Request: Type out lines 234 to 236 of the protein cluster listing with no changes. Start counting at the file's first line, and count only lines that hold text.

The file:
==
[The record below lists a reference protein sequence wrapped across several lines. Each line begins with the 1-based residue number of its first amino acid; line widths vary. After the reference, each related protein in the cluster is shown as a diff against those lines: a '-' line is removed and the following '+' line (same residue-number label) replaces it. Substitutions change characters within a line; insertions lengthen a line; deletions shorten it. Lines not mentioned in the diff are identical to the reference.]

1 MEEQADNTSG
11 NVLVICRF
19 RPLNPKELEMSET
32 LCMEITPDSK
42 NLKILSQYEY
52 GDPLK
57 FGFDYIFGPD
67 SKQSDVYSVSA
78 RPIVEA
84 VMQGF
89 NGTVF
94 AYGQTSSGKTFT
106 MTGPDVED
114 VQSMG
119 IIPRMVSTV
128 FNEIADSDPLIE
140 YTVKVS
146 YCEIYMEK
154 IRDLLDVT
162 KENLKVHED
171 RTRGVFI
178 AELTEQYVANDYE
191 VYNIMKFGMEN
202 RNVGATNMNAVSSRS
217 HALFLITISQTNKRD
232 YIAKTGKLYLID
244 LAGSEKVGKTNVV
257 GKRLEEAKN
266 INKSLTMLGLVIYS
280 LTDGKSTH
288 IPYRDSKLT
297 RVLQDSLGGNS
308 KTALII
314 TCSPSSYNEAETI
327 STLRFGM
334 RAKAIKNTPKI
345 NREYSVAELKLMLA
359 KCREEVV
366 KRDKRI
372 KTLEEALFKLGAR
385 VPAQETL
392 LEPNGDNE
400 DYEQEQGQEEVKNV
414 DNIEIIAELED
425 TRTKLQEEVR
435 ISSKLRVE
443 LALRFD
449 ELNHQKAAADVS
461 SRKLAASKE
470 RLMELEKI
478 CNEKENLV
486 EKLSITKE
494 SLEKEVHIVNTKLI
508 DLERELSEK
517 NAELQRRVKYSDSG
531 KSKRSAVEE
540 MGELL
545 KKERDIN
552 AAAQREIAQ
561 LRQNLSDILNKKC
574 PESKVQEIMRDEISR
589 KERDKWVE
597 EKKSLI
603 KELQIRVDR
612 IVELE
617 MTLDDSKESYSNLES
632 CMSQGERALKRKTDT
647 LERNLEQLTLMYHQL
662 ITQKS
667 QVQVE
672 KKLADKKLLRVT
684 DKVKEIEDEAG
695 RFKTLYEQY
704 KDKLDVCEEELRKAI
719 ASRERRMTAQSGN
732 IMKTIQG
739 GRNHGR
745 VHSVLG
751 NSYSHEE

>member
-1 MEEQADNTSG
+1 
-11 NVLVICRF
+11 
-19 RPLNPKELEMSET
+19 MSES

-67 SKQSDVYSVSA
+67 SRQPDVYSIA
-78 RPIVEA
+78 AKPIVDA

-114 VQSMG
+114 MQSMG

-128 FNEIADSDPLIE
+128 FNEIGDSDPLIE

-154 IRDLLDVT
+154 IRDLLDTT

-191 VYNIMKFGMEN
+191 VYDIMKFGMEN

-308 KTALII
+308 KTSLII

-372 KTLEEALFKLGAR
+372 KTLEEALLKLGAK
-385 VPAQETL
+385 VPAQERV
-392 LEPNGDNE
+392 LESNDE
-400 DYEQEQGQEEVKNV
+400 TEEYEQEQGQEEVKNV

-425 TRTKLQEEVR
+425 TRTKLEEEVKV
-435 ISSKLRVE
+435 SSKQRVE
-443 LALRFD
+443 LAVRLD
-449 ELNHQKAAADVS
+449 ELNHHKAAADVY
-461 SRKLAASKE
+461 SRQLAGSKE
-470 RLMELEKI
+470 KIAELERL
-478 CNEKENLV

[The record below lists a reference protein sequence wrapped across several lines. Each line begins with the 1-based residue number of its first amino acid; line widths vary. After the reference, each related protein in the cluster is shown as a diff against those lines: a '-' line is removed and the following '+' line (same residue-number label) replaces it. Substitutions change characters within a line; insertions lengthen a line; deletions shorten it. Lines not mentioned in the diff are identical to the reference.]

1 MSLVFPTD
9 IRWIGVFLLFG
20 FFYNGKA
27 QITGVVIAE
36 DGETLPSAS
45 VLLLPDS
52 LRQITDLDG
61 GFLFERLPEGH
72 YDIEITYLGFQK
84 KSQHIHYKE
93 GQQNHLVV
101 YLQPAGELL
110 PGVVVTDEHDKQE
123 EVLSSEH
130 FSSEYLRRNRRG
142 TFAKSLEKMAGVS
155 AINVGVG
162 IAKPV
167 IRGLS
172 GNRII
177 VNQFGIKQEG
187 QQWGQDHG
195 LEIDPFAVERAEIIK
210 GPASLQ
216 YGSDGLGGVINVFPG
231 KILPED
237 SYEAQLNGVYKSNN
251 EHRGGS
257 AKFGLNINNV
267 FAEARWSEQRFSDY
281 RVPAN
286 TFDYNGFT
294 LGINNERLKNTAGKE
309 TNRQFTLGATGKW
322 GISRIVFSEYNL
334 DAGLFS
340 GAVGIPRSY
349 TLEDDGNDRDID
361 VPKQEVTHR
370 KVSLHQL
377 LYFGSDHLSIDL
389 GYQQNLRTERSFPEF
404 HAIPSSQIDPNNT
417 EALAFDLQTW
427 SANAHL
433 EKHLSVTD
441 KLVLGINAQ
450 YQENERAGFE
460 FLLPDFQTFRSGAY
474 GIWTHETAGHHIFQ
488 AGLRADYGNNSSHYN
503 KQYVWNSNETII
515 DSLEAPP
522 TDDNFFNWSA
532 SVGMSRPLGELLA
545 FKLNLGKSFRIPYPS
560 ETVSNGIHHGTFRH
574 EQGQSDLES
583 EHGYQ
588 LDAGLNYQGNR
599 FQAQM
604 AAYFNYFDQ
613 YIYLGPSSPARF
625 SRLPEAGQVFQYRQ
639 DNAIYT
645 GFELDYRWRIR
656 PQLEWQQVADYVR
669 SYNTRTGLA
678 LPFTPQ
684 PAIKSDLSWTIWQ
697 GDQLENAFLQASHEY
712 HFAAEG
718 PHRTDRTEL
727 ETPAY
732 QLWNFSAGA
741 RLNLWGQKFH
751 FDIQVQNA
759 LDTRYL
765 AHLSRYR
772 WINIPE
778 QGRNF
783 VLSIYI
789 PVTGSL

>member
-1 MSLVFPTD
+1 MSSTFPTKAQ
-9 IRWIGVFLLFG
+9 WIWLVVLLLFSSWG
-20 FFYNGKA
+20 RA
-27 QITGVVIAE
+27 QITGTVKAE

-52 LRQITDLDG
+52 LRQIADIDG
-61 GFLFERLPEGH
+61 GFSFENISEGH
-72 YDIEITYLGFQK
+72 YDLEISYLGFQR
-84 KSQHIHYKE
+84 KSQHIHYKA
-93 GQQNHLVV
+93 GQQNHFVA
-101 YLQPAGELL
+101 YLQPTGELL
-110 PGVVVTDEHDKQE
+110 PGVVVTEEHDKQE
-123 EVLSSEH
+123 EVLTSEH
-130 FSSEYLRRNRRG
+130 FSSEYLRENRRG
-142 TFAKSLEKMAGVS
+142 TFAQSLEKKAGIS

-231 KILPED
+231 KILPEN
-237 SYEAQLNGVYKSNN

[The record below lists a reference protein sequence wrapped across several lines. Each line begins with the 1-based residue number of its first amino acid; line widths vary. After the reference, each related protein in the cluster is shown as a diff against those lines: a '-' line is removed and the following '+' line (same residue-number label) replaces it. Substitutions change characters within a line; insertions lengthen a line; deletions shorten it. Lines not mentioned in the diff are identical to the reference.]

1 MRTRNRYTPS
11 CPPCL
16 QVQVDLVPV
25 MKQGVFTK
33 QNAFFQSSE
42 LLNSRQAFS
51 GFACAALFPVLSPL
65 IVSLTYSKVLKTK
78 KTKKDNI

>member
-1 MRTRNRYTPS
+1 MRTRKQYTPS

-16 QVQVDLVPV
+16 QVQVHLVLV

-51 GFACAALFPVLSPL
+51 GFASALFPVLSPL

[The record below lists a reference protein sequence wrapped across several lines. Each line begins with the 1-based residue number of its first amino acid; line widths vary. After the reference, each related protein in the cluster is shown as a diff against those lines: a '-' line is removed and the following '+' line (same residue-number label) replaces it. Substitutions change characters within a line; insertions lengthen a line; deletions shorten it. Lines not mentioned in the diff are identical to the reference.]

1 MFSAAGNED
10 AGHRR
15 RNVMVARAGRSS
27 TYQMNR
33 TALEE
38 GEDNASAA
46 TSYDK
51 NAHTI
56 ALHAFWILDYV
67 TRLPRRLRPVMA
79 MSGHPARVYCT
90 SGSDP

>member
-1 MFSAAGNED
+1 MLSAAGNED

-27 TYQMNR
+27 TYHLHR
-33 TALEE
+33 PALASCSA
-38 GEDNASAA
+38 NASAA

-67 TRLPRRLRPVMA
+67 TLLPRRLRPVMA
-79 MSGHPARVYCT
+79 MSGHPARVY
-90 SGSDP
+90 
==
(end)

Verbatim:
-142 TFAKSLEKMAGVS
+142 TFAQSLEKKAGIS

-231 KILPED